Rubbing with seasoning results in better taste and consistent quality.
Ready-to-cook vegetables are usually blanched and frozen. Increasingly, however, these vegetables are also freshly seasoned. To ensure that the seasoning reaches every part of the vegetable, the vegetable must be rubbed all over with the seasoning.
This procedure not only results in consistent quality. It also uses only up to 15% of the amount of seasoning usually needed. The result is lightly seasoned vegetables that taste of vegetables, not of pockets of seasoning. Whether as a ready-prepared meal, for catering or in an industrial kitchen, the process results in better taste and more consistent quality overall.
Broccoli florets and cauliflower are particularly delicate. But salad leaves can also very quickly be destroyed and thus be unusable for consumption. Mixing and seasoning by hand is not practical and in any event does not deliver consistent quality for larger amounts. This is where mixing technology makes the difference, rotating with very slow speed in a large-diameter container.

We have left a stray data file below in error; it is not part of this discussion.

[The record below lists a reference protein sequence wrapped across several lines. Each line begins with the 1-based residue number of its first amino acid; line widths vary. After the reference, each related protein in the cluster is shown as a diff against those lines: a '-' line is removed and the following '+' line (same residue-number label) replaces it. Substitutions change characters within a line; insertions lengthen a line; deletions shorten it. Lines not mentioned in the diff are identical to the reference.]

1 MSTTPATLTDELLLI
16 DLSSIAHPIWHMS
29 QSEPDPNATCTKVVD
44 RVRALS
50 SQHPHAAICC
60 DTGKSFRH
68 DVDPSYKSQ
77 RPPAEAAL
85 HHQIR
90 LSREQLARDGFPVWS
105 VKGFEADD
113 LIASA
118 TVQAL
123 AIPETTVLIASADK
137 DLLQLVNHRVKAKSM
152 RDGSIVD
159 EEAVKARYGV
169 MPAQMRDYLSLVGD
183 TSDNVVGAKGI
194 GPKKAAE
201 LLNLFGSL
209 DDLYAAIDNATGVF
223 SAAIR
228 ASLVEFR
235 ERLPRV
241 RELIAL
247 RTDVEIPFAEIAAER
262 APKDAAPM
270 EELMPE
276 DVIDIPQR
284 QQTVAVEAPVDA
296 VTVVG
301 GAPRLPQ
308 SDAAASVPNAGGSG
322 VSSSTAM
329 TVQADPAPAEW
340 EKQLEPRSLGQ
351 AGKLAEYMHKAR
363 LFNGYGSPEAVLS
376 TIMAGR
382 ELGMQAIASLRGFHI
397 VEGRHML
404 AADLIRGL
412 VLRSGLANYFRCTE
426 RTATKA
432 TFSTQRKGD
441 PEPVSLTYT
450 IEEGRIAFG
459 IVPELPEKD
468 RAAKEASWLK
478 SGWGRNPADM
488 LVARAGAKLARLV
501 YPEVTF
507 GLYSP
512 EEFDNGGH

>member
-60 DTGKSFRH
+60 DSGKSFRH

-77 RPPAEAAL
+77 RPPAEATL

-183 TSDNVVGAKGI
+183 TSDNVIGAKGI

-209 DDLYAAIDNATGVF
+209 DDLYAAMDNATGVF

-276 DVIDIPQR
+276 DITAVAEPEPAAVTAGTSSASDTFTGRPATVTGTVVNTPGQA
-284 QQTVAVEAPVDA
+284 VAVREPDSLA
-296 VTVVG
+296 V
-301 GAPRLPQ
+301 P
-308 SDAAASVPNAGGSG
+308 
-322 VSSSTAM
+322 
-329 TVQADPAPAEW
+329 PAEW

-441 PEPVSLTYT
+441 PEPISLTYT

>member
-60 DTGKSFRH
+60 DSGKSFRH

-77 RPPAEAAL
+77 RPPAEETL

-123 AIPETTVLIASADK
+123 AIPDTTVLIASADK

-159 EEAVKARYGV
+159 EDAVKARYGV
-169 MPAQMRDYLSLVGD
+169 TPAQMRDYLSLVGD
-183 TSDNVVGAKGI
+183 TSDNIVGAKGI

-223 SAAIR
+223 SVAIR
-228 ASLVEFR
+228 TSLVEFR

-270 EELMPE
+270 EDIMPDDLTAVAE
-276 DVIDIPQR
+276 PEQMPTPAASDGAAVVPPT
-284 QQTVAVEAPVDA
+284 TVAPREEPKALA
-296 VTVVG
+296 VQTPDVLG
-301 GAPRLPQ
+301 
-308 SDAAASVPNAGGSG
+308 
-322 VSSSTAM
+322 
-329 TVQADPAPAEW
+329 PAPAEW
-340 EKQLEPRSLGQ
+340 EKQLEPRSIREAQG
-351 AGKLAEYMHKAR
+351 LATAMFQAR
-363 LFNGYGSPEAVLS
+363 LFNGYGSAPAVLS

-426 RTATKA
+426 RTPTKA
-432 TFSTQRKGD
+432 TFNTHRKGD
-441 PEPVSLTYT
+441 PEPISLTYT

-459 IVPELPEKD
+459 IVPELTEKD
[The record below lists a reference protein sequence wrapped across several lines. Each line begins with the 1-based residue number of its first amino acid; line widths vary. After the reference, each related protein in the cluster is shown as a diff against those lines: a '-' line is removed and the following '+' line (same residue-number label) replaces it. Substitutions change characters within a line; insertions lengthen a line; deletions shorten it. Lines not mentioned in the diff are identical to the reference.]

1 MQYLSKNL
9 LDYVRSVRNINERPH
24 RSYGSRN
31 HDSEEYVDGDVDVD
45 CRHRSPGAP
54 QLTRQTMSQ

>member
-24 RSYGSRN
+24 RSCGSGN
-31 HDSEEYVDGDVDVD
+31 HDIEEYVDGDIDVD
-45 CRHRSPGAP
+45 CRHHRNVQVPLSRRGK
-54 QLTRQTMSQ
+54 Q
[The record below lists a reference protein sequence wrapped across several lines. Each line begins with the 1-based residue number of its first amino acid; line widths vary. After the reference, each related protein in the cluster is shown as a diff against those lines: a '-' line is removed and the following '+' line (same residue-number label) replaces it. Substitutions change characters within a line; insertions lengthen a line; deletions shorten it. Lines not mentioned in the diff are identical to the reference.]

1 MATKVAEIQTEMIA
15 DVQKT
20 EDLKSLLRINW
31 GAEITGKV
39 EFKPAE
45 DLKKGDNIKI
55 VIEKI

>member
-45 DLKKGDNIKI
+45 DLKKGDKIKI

Slow mixing in large-diameter containers allows vegetables and salad to tumble gently and to pick up a very light coating of seasoning.